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Subscribe: Apple Podcasts | Stitcher | Blubrry | Podchaser | Email | TuneIn | RSS | More[From the archives – first published in 2011]
This week’s main report continues with our series of profiling football super stars. Earlier this week we saw the retirement of one of the greatest strikers of this generation, O Fenômeno, Ronaldo. Explanations of key vocabulary (in bold) can be found at the foot of the post. You can listen to the report by clicking on the link above and you can read the transcript below with key vocabulary explained at the bottom of the post. If you have any questions, suggestions or comments then please email us at: firstname.lastname@example.org
Ronaldo started his career at Cruzeiro in Belo Horizonte before moving to the Dutch League with PSV Eindhoven as a 17 year old. There, despite not winning a league title, he scored a very impressive 66 goals in only 71 appearances before moving on to Barcelona under English manager Bobby Robson. That 1996-7 season at the Camp Nou made Ronaldo a star as he netted an amazing 34 goals in 37 games and though he did not win a league title with the Catalan side he did pick up the first of two World Player of the Year awards – making him the youngest ever recipient – along with the European Cup Winners Cup and the Spanish Cup. After only one season there, however, he moved to Serie A and to Inter Milan where he scored another 59 goals in only 68 games.
Now he made 97 appearances for the national side scoring 62 goals including a record 15 in the World Cup – overtaking the great Gerd Muller to do so. I was lucky to have seen him score 3 of those goals – first when he scored the only goal of the game in the 2002 World Cup semi-final 1-0 win over Turkey and then the two goals in the final against Germany, which won the trophy for Brazil but also sealed an amazing comeback for Ronaldo.
4 years earlier in the final in Paris he had suffered an attack before the game and though he played was not anywhere near full fitness. A year later, while playing for Inter, he suffered a serious knee injury that kept him out of the sport for 6 months and then when he returned he lasted only a few minutes on the pitch as he yet again badly damaged his knee. To come back from the drama of the 1998 World Cup final and then two serious knee injuries demonstrated not only his talent but also his courage and determination.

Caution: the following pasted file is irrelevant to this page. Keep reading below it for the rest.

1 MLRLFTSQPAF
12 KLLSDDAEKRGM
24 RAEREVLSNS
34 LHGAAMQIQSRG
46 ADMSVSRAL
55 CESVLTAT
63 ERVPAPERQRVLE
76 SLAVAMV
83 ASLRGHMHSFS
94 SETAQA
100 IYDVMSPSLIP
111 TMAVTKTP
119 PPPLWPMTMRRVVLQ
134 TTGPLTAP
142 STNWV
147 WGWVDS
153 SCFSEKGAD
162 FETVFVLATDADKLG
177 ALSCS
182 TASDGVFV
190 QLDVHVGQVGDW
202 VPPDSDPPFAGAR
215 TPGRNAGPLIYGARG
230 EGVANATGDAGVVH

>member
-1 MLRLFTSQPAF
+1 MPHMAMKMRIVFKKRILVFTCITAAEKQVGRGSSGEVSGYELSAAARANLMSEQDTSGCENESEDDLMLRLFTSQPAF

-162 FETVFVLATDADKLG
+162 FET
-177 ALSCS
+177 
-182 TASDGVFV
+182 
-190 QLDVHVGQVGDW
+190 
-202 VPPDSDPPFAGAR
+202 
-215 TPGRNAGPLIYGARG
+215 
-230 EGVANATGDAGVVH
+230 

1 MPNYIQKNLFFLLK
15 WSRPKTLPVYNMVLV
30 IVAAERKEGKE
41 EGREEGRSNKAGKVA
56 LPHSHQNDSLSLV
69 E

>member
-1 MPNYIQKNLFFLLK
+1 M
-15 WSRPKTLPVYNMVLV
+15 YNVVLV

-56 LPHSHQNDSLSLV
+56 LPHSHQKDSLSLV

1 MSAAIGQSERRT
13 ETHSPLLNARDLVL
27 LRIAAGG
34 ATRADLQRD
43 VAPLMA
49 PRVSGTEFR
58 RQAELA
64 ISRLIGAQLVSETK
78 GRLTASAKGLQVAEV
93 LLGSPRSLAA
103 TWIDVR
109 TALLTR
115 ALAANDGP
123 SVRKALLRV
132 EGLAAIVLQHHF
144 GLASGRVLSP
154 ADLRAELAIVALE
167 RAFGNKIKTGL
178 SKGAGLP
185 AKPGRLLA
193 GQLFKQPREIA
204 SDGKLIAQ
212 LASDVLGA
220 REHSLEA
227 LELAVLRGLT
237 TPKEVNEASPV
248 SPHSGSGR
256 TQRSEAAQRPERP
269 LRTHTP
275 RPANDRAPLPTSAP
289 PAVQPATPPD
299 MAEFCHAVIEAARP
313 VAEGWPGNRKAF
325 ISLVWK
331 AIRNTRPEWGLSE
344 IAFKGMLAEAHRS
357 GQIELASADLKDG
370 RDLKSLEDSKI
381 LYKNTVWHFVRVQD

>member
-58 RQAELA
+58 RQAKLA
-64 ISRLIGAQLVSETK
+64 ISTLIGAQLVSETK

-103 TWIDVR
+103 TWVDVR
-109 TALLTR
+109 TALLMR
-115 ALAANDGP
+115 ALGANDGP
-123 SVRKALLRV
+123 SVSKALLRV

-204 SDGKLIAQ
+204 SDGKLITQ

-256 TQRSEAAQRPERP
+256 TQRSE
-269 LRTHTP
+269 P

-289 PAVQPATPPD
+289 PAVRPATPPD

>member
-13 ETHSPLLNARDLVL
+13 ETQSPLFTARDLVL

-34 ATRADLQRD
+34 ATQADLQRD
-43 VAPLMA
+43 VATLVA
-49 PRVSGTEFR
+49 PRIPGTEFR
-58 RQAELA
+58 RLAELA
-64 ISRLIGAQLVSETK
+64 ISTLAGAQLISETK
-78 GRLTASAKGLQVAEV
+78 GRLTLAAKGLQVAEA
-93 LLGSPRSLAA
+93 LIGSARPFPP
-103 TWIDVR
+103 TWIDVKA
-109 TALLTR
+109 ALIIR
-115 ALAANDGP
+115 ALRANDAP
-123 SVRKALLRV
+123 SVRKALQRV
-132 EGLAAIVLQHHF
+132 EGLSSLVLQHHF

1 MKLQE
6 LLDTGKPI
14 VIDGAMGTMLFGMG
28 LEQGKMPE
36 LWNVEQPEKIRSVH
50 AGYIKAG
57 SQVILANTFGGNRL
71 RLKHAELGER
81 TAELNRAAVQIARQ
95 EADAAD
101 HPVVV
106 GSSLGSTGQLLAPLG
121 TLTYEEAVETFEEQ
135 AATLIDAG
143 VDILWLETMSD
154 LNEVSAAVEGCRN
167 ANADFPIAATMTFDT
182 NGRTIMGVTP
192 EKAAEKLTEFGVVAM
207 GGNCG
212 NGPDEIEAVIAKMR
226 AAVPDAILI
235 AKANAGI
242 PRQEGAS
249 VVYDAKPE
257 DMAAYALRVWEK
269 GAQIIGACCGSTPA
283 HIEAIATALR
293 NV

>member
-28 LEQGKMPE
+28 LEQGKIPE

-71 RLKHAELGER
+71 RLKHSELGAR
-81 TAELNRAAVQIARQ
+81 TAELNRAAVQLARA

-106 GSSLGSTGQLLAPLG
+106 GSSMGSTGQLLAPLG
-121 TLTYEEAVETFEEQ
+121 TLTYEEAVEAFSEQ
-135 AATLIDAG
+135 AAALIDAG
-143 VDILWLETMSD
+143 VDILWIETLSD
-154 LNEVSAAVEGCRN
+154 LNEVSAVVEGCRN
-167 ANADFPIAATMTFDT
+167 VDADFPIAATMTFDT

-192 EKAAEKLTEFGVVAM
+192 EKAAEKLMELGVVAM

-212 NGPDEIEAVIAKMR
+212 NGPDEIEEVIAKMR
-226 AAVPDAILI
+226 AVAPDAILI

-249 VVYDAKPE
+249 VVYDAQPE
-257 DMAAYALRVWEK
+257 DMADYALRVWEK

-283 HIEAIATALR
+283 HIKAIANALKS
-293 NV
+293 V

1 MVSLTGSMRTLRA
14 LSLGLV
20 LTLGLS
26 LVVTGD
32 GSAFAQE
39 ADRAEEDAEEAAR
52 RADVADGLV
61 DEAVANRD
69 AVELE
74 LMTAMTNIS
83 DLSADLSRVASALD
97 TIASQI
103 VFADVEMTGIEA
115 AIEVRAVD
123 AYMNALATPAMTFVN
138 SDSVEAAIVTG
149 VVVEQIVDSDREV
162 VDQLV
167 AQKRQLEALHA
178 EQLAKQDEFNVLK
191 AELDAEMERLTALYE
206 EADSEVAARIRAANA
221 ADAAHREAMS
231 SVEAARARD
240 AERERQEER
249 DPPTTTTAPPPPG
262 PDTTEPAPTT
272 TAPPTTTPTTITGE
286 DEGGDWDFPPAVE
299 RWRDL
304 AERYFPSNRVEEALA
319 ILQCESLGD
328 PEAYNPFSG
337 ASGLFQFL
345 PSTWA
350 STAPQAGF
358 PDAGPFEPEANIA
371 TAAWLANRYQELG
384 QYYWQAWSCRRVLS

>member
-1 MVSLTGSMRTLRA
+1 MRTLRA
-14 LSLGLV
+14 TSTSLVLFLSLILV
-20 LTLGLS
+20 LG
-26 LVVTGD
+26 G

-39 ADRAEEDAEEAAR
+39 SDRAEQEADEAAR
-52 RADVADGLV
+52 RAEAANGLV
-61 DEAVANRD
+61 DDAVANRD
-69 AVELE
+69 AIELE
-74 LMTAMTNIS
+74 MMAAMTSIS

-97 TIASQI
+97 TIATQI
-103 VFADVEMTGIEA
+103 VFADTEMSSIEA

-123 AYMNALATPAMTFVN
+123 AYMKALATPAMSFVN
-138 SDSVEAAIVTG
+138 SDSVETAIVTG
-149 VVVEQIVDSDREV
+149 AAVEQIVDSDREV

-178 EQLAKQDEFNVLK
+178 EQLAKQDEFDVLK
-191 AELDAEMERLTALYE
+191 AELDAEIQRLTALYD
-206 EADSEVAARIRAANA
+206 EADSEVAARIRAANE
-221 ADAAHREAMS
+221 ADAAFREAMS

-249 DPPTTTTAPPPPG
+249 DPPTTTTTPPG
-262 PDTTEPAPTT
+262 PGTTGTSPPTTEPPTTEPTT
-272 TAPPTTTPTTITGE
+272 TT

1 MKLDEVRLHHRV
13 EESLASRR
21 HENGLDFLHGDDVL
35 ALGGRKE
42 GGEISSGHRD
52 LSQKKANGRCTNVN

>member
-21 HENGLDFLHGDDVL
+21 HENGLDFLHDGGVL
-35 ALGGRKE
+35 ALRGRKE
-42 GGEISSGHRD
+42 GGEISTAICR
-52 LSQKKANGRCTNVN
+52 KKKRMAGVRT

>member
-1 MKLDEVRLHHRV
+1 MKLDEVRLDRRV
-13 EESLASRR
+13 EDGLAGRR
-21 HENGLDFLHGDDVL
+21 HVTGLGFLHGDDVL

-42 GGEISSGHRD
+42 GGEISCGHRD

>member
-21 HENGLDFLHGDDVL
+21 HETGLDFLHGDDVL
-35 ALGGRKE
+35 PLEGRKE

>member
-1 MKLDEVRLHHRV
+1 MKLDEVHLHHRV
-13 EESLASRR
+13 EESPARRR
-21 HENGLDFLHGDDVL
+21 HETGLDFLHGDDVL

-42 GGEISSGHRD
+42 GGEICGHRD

Madrid, Milan and Corinthians
After the 2002 World Cup win he moved on to Real Madrid in Spain and, despite lacking the same frightening speed when he had last played in Spain with Barca, he still managed to score an impressive 23 goals from 31 games in his first season there. He stayed for another 3 seasons – and won a couple of titles – before returning to Italy to play for AC Milan and then went home to Brazil to play for Corinthians. In total, Ronaldo scored over 350 goals in the 515 club appearances throughout his career, winning two World Cup titles, two league championships, as well as a host of individual honours. It was the Italian press who nicknamed him Il Fenomeno as he was like nothing they had seen before. How good was Ronaldo? Pele is undoubtedly the best striker Brazil has ever produced and while many would promote the merits of Garrincha, Kaka and even Romario, I think that Ronaldo should be regarded as Pele’s number 2 – high praise indeed.
- moving on to: Transferred; changed club
- netted: Scored
- the Catalan side: Barcelona
- recipient : The person who receives, the winner
- sealed an amazing comeback : Completed his comeback
- courage: Bravery
- would promote the merits: Support
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